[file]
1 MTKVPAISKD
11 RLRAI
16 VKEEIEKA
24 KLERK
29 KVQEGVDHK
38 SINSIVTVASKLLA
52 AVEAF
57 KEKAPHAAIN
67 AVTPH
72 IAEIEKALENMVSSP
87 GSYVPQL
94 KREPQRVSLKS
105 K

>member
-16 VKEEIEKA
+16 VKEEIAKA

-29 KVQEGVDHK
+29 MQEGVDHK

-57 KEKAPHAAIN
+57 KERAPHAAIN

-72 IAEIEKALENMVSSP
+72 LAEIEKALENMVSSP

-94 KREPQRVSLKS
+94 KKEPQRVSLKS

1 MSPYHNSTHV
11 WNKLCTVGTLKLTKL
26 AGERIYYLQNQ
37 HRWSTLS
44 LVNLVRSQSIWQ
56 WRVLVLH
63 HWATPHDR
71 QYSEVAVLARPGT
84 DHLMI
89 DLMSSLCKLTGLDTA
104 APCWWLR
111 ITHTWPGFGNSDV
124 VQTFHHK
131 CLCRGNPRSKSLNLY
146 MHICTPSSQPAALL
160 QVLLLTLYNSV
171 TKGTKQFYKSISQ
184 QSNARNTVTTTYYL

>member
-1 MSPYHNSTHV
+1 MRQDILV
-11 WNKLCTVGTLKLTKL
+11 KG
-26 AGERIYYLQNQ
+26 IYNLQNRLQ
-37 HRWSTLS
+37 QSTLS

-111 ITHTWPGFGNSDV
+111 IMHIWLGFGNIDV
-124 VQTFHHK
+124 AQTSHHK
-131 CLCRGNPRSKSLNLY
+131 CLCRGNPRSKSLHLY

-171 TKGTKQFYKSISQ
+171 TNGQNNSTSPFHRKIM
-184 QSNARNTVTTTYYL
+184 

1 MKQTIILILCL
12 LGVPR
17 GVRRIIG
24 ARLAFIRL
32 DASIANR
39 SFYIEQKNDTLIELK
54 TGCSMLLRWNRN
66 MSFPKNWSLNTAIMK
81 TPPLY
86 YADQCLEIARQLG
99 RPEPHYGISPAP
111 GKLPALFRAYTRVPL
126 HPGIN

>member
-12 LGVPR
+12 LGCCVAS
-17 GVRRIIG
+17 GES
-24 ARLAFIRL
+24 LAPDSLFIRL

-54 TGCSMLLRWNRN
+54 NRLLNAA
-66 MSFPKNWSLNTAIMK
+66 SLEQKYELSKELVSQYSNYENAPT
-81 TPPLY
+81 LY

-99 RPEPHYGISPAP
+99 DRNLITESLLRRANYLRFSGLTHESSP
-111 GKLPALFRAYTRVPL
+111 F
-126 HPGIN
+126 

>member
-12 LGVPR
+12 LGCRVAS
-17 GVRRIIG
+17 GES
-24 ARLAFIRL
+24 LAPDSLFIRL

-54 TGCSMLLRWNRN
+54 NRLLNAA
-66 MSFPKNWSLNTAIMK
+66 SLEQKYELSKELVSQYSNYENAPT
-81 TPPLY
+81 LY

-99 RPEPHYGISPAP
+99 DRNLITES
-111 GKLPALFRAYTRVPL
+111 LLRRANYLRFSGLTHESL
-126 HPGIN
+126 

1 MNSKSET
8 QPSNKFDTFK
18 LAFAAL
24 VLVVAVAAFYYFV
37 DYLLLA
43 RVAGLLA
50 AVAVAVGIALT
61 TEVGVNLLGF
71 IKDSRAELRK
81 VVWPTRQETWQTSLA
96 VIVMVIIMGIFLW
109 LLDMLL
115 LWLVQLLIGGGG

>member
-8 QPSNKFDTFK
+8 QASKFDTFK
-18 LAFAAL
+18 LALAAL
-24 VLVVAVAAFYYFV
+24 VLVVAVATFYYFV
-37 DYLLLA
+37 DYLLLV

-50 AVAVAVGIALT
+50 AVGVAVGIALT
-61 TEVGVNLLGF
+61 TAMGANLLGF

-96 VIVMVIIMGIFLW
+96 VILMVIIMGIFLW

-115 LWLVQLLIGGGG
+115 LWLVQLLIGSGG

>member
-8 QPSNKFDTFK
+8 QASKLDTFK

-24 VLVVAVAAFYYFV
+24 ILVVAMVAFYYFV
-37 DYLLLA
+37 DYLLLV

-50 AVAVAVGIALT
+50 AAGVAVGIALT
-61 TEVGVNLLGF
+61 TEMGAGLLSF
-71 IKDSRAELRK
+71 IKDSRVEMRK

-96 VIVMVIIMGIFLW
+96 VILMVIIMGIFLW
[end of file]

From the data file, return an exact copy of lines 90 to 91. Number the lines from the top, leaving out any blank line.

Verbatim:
-111 GKLPALFRAYTRVPL
+111 F